Drexel dragonThe Math ForumDonate to the Math Forum

Ask Dr. Math - Questions and Answers from our Archives
_____________________________________________
Associated Topics || Dr. Math Home || Search Dr. Math
_____________________________________________

Double Quadratic Equation


Date: 7/5/96 at 18:42:44
From: Duperray Christophe
Subject: Double Quadratic Equation

Hello,

Could you please teach an old lost student if there is a simple way to 
solve something that I would call a "double quadratic equation:"

ax^2 + bx + cy^2 + dy + e = 0

I know it's a shame, but school is so distant ...

Thanks for reply,
Greetings from southern France

J Ph Gaillard


Date: 7/5/96 at 19:23:39
From: Doctor Anthony
Subject: Re: Double Quadratic Equation

The equation you have given is the equation of a conic.  Depending on 
values of a, b etc, a conic could be a circle (a = b would be one 
condition), an ellipse, a hyperbola, a parabola or a pair of straight 
lines.  There are various conditions on the values of the coefficients 
which allow you to identify which of these it is, and I can list these 
for the general conic:

ax^2 + by^2 + 2hxy + 2gx + 2fy + c = 0 should you require it.  There 
is of course no single 'solution' (it is one equation with two 
unknowns) and any point (x,y) ON the conic will satisfy the equation.

-Doctor Anthony,  The Math Forum
 Check out our web site!  http://mathforum.org/dr.math/   


Date: 7/6/96 at 8:13:47
From: Doctor Anthony
Subject: Re: Double Quadratic Equation

I replied to this question yesterday, but in case it has been lost in 
the wide blue yonder, here is what I said.

This is an equation with two variables, x and y, and as such does not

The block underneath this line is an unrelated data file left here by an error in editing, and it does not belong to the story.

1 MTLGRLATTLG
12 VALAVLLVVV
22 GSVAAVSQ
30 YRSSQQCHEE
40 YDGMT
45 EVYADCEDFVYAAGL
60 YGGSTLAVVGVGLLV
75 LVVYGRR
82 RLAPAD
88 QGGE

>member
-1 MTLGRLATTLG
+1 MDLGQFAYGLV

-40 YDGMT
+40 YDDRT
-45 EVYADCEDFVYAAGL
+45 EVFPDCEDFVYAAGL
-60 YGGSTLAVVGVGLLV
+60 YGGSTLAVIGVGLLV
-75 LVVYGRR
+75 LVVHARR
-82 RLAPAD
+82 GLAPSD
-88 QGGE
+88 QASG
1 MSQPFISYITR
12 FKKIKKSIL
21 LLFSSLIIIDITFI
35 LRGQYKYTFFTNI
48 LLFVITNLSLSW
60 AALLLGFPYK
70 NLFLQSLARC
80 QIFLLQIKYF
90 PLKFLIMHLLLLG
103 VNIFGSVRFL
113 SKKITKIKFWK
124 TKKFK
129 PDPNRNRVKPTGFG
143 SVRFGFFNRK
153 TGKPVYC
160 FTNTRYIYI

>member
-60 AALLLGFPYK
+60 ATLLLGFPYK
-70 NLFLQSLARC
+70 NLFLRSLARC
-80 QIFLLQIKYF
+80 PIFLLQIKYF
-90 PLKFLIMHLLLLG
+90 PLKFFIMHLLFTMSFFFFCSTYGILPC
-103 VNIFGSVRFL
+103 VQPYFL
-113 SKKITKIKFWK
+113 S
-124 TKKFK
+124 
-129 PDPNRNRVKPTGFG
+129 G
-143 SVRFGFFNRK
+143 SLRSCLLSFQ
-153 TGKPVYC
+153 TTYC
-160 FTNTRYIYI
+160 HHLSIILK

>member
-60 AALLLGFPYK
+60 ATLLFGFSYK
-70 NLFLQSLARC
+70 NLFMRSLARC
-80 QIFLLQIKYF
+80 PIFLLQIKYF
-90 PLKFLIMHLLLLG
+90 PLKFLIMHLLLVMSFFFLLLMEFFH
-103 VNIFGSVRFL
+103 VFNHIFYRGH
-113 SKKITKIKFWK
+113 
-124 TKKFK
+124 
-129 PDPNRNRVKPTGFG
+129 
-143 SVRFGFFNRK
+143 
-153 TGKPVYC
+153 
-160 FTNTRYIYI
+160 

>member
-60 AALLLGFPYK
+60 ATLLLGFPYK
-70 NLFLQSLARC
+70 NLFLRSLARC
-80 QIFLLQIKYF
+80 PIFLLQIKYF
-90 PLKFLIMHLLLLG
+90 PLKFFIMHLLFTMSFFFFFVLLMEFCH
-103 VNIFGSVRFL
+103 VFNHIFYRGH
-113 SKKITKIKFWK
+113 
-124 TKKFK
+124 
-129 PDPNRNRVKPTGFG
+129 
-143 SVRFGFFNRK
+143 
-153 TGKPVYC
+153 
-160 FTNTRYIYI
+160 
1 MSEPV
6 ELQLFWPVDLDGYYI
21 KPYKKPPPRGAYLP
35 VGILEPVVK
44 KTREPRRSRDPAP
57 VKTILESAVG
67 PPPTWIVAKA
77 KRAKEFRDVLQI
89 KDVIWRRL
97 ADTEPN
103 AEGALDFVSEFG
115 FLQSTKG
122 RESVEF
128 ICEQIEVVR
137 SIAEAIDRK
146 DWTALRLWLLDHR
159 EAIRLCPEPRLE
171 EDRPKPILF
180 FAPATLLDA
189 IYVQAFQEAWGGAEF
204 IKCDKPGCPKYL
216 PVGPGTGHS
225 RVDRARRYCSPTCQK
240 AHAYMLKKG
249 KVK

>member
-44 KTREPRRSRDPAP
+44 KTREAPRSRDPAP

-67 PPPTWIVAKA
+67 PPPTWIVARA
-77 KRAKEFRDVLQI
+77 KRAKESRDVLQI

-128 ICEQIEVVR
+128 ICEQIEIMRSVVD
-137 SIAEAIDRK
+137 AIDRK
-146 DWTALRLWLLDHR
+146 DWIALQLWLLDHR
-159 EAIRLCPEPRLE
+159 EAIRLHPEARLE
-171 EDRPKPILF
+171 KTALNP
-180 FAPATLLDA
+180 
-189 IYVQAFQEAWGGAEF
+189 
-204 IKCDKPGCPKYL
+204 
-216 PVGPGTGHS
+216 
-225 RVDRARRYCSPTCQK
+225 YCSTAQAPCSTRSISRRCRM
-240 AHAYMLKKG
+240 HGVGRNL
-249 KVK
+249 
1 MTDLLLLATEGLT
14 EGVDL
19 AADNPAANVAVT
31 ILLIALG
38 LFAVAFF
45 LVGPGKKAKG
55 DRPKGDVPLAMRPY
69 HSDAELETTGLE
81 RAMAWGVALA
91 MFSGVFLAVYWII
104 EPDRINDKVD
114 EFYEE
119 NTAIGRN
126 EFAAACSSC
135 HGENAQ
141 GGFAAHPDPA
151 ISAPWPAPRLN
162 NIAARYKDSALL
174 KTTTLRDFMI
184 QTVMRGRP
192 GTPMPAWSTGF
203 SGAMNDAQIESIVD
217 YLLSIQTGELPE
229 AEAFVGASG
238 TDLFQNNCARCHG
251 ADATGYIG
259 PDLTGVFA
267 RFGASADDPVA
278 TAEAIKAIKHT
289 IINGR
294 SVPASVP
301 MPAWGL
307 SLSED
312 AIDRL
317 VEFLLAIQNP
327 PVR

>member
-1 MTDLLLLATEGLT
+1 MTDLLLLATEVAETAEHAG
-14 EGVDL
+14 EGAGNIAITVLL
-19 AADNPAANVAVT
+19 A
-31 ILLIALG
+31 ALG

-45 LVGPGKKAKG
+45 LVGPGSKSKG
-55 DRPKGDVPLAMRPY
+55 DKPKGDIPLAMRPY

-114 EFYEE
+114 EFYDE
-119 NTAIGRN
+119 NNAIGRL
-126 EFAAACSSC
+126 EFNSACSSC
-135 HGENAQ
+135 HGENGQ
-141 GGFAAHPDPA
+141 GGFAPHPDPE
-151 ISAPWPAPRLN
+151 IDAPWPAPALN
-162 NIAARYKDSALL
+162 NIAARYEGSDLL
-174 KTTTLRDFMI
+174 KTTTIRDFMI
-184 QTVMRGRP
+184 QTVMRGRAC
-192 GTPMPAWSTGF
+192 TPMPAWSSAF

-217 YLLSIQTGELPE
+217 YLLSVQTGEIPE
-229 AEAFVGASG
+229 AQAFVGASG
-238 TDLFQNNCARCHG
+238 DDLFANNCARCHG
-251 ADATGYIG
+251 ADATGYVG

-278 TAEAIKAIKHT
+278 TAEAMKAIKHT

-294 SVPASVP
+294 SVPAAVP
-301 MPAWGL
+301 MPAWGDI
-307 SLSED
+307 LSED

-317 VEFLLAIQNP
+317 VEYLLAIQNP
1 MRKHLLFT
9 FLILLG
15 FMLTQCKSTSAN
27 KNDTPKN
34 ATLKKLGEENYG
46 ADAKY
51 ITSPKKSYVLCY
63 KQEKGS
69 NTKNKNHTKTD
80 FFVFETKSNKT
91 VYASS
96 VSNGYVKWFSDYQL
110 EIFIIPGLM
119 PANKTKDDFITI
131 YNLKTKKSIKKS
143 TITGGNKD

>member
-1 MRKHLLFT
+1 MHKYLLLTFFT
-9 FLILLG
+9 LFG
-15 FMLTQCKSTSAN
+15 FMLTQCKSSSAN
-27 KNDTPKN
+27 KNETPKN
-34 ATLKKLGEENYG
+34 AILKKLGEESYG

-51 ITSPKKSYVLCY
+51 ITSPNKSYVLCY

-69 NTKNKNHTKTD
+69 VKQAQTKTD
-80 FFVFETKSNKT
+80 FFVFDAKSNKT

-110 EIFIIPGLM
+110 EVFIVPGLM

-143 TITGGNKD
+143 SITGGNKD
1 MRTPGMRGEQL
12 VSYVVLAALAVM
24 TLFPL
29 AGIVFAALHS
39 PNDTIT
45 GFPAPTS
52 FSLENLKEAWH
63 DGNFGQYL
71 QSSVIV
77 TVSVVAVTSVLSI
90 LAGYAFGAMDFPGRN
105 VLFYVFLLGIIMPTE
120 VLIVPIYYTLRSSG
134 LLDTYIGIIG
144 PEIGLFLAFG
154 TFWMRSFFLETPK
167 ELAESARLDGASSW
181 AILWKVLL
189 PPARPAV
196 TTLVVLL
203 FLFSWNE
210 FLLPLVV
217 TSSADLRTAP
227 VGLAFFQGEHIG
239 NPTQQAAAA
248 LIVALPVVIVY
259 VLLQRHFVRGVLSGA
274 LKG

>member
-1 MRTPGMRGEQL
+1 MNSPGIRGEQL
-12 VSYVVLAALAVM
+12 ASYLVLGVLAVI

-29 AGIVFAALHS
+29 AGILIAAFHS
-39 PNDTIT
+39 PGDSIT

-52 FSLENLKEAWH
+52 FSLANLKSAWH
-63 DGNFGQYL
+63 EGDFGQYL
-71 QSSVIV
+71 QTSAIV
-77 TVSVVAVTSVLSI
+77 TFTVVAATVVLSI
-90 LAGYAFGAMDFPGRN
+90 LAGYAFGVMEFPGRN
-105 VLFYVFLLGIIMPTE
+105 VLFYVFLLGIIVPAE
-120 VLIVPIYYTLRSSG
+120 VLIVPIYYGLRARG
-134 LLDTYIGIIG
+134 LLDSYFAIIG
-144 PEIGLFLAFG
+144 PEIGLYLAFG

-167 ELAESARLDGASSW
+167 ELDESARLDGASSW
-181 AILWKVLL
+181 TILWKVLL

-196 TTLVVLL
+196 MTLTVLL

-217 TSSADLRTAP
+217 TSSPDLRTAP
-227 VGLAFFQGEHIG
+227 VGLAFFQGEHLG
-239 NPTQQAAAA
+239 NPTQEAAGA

have a 'solution' in the sense of a particular value of x or y.  In 
fact it represents a conic, and could be a circle (a=b would be one of 
the conditions for this), a parabola, an ellipse, a hyperbola or a 
pair of straight lines.  The general equation of second degree is:

ax^2 + by^2 + 2hxy + 2gx + 2fy + c = 0  and there are a variety of 
conditions on the values of a, b, h, f, g, c which determine the 
nature of the conic.  Briefly these are as follows:

(i) if a=b and h=0 the conic is a circle

(ii) if h^2<ab the conic is an ellipse with the exception of the 
special case (i).

(iii) if h^2>ab the conic is in general a hyperbola except when the 
determinant
            |a h g|
            |h b f| = 0, when it is a line pair.
            |g f c|

(iv) if a+b = 0, and in consequence h^2>ab, the conic is a rectangular 
hyperbola (or a perpendicular line pair if above determinant = 0).

(v) if h^2 = ab, the conic is in general a parabola.


Geometrically the conics are the curves of intersection of a variable 
plane and a double cone.  Each of the conics has the property that it 
is met in two points, real or imaginary, by a straight line, and 
consequently its equation must be of second degree.

-Doctor Anthony,  The Math Forum
 Check out our web site!  http://mathforum.org/dr.math/   
    
Associated Topics:
High School Basic Algebra

Search the Dr. Math Library:


Find items containing (put spaces between keywords):
 
Click only once for faster results:

[ Choose "whole words" when searching for a word like age.]

all keywords, in any order at least one, that exact phrase
parts of words whole words

Submit your own question to Dr. Math

[Privacy Policy] [Terms of Use]

_____________________________________
Math Forum Home || Math Library || Quick Reference || Math Forum Search
_____________________________________

Ask Dr. MathTM
© 1994-2013 The Math Forum
http://mathforum.org/dr.math/